The thing about comparisons is they aren’t really fair. Whether you’re talking about people or books or the way friends respond on Twitter, by holding two things next to each other, you can easily stack the deck against something perfectly good with something you deem so much better. And it can be hard sometimes to see how much preference and taste plays into what we see as good or beautiful or even, delicious, when holding X against Y.
Like, take these two cakes. They’re both chocolate, they’re both from this last weekend, they’re both adequate desserts and cures for a sweet tooth. But if you’re like me, you won’t be able to stop yourself from thinking of them as a pair, especially since I made them one day after another, and then deeming one so much better than the other.
Well, I hope I’m not jinxing things by saying so, but that last post seems to have worked: it’s looking and feeling more like spring every day! Today I drove with the windows down! Tonight as I’m typing, the birds are chirping! I’ve been hearing about Passover seders on Twitter and from friends, Easter is on Sunday, it’s practically April, after all! So in the spirit of welcoming (i.e., wishing, hoping, begging, pleading) for this new season that has. to. come. eventually, it’s time for a little spring cleaning. These are things I’ve been meaning to tell you, wanting to tell you or just plain am going to tell you. Settle in for a long post, cause that’s what we’ve got (with lots of pictures!).
Well, in case you haven’t already heard, it snowed here in Chicagoland last weekend. The snow itself wasn’t a big deal, just a light dusting on all the trees and cars and buildings, but the fact that it came, right after a week of warmth and sunshine and 60-degree evenings where I rode my bike like I was 12 years old again, was a grim reminder that no matter how late the sun stays out, no matter how many times I don’t need a jacket, no matter what the calendar says, it’s still not exactly spring yet. It still can snow.
Now, fellow Chicagoans, I know, I know what you’re going to say: Hello? This happens every year! It’s only March! Last year, it snowed in April! I know.
But listen, it’s still kind of a bummer. It’s like when you apply for that job you really want, the one close to home and with great benefits, and just when you’ve had your third interview and thought you’d gone and aced it, you get a rejection letter. Or when you’re ten years old, watching the snow outside, thinking for sure you’ll get a snow day, and you don’t. Or when you bake bread for the eighth or ninth time, all hopeful and expectant, and you end up with weird ribbons inside the loaves that you’d thought were perfection. Dashed dreams make the heart sick.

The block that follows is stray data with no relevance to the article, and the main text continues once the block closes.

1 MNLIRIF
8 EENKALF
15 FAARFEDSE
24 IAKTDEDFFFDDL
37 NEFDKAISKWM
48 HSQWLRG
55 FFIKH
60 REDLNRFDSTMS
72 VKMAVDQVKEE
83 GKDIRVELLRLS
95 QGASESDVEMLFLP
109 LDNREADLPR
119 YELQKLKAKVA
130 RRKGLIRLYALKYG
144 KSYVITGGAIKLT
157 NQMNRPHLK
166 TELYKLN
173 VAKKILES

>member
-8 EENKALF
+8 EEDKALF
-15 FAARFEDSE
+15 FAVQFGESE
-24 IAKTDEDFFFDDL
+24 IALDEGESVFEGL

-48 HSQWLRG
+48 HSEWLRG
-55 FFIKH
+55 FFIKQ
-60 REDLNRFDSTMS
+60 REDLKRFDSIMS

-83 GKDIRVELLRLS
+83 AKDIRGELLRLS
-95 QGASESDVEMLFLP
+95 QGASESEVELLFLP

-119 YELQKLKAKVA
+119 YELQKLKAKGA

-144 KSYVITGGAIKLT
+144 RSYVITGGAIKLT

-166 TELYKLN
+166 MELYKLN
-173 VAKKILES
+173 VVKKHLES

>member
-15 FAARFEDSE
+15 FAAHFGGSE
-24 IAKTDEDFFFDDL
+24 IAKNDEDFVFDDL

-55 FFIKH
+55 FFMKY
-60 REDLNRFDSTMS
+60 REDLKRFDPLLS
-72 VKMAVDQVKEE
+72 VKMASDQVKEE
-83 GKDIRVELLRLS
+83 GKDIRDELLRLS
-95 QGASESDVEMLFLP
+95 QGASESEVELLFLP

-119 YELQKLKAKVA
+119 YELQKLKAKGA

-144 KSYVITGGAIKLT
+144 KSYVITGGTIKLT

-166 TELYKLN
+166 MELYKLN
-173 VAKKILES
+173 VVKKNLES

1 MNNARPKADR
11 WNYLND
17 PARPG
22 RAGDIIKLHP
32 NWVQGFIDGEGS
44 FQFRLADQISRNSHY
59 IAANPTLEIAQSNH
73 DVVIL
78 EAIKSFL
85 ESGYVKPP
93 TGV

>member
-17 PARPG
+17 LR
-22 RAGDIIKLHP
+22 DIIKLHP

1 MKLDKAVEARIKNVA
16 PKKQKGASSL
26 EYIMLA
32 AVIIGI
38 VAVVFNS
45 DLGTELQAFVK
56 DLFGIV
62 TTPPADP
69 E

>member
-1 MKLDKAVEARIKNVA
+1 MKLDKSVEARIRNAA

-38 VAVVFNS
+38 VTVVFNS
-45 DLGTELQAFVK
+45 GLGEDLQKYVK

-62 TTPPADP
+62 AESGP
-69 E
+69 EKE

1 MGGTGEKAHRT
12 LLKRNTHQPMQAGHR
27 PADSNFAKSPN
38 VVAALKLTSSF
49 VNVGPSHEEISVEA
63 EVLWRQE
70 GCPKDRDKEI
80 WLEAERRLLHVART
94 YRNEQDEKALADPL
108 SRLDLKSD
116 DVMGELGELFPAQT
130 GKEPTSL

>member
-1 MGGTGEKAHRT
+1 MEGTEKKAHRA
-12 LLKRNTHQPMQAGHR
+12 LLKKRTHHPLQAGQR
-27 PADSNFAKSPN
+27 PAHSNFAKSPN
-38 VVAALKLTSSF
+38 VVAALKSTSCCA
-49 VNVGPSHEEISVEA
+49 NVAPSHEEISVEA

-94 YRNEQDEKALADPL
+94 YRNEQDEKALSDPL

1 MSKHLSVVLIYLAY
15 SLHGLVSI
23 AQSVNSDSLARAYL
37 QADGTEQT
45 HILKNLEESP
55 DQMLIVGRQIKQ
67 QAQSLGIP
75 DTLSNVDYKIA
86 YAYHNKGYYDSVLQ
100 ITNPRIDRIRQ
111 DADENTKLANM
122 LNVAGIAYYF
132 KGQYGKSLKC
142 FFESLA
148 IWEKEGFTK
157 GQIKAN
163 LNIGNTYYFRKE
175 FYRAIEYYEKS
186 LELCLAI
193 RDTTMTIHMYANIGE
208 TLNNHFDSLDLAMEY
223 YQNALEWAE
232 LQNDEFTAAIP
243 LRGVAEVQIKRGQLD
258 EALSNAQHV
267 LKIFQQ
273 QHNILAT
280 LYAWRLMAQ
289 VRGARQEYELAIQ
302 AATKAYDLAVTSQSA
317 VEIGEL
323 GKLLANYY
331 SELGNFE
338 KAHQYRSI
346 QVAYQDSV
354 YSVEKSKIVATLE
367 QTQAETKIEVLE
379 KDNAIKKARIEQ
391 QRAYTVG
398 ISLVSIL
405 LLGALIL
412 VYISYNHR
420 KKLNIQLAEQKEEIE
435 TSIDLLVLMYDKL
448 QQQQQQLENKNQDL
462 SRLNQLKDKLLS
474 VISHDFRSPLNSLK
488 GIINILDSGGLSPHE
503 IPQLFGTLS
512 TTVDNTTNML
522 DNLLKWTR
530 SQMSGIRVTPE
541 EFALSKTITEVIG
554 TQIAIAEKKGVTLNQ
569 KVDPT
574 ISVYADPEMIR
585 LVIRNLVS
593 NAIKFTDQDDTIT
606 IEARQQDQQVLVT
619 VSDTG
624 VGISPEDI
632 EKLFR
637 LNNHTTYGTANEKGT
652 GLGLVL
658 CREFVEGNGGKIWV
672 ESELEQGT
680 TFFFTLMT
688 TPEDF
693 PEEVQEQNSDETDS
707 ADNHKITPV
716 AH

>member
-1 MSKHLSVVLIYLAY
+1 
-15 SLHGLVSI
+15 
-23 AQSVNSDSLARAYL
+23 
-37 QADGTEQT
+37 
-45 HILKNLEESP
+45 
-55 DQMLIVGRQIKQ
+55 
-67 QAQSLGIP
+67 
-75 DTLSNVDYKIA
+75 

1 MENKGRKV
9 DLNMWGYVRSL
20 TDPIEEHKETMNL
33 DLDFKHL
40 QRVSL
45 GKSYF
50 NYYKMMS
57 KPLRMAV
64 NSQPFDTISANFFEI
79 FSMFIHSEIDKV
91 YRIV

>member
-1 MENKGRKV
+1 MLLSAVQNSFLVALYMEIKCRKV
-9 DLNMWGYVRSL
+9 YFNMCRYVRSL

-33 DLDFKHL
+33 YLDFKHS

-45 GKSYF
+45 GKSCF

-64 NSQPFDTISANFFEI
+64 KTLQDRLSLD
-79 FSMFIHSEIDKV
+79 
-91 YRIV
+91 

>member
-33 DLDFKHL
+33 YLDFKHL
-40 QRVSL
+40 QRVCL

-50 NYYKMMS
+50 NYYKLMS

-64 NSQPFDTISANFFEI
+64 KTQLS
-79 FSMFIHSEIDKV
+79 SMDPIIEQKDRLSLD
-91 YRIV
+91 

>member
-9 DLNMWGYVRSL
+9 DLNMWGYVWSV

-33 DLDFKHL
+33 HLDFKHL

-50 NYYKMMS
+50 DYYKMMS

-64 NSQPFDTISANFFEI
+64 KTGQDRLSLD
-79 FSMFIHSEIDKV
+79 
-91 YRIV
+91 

Of course some people would say there’s an easy solution to this problem, one that’s pretty simple: lower your expectations. Wish for less, and you won’t be hurt as often. There’s truth in that. And I guess it makes sense.
Do you ever go grocery shopping on Sunday afternoons? It’s not pretty.
Two days ago, I was weaving in and out of aisles at Whole Foods, repeatedly cornered or trapped by someone’s cart or, worse, by those two dark-haired women who stood in front of the entire yogurt section, chatting with sour faces that never once looked my way, for the solid five minutes that they’d commandeered the dairy case, and by the time I’d finally made it past them and to the baking aisle, my mindset was reduced to pure self-preservation: Flour. The only other thing I needed was flour.
There were people on my right and people on my left, with one couple edging towards me quickly. I scanned the shelves. No whole wheat pastry flour, but white whole wheat flour! That’s similar, right? I grabbed a bag. While I waited in line with it at the checkout, a surly balding man cut in front of me, pretending not to see me or my shopping cart that were inches away from him, and would you believe it, I let him.
That grocery store broke me, I tell you.
Turns out, though, that the experience wasn’t entirely bad. Because white whole wheat flour? It’s different from whole wheat pastry flour in that it has more protein (13% compared to pastry’s 9%) and comes from a different flour (hard white spring wheat rather than soft white winter wheat) but has specific strengths: It offers all the fiber and nutrition of traditional whole wheat, for example, but with milder flavor and lighter color. It has a finer grind than regular whole wheat flour. It makes a good substitute for white all-purpose flour. It’s said to be great in breads, cookies, bars, etc.
Also, it makes a great pancake.